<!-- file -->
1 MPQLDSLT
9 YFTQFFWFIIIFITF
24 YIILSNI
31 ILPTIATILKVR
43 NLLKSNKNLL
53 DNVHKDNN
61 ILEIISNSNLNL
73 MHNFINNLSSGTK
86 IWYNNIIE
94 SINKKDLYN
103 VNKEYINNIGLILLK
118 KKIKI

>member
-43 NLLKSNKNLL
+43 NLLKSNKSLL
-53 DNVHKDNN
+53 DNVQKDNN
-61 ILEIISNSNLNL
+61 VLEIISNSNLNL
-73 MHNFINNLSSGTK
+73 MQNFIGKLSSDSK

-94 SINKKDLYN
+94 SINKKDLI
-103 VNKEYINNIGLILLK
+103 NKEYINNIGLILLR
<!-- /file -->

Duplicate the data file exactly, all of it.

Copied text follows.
1 MPQLDSLT
9 YFTQFFWFIIIFITF
24 YIILSNI
31 ILPTIATILKVR
43 NLLKSNKNLL
53 DNVHKDNN
61 ILEIISNSNLNL
73 MHNFINNLSSGTK
86 IWYNNIIE
94 SINKKDLYN
103 VNKEYINNIGLILLK
118 KKIKI

>member
-43 NLLKSNKNLL
+43 NLLKSNKSLL
-53 DNVHKDNN
+53 DNVQKDNN
-61 ILEIISNSNLNL
+61 VLEIISNSNLNL
-73 MHNFINNLSSGTK
+73 MQNFIGKLSSDSK

-94 SINKKDLYN
+94 SINKKDLI
-103 VNKEYINNIGLILLK
+103 NKEYINNIGLILLR